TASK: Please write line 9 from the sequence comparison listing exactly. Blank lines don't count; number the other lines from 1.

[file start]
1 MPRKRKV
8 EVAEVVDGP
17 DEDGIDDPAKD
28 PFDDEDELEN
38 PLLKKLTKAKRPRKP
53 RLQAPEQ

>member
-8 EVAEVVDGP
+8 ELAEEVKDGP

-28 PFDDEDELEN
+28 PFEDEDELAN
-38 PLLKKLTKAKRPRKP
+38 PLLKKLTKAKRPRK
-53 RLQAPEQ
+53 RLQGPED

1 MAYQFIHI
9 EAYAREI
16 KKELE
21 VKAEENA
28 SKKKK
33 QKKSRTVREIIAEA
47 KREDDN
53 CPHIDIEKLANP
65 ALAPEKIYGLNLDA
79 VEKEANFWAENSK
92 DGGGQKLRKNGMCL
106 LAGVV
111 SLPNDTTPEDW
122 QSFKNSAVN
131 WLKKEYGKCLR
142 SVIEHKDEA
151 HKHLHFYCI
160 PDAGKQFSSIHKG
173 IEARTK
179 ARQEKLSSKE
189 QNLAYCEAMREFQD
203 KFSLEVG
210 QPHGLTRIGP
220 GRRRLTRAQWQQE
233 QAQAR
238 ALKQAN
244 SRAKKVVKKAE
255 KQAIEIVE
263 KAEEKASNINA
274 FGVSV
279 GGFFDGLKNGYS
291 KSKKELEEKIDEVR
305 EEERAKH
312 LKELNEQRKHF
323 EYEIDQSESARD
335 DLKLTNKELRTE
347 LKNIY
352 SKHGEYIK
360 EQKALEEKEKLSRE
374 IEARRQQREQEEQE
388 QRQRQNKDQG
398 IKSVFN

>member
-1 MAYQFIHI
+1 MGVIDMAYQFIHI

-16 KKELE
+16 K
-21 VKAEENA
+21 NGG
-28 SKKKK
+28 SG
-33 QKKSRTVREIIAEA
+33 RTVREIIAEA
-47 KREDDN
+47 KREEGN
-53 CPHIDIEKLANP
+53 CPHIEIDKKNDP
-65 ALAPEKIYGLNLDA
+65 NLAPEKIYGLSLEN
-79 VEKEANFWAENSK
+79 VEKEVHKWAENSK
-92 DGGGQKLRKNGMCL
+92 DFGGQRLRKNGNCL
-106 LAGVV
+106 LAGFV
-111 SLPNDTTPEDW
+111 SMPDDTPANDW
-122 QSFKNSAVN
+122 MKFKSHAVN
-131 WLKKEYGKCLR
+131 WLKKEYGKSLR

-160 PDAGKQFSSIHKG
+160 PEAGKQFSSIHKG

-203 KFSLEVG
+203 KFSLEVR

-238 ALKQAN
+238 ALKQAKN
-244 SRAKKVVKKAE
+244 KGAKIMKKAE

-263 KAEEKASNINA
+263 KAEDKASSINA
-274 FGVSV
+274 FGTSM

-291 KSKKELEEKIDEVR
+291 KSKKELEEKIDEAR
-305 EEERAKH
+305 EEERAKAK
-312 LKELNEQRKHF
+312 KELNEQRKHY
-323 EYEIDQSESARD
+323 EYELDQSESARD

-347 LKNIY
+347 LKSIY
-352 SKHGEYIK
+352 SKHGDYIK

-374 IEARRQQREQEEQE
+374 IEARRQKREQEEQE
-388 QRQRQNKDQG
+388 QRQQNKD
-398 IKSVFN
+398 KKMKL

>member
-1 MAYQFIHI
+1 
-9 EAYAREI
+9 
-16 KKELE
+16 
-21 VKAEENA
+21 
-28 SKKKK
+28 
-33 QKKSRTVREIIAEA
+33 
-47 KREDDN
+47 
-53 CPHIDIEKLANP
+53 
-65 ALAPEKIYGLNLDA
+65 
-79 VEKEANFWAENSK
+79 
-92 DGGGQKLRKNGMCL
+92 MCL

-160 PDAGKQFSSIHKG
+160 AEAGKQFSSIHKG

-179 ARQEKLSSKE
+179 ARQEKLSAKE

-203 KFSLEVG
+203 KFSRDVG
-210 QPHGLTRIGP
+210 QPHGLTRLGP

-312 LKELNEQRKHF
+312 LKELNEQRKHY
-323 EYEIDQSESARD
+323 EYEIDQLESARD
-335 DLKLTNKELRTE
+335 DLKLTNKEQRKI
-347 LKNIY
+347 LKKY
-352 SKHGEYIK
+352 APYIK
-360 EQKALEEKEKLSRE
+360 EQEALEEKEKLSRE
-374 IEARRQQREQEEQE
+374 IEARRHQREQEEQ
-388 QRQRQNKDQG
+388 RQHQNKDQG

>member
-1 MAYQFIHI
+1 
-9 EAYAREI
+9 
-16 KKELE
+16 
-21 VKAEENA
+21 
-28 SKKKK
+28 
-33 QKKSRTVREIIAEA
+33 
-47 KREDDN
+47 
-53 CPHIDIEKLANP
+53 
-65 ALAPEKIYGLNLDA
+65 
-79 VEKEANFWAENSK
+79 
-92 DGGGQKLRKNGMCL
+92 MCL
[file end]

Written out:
+8 ELAEEVKDGP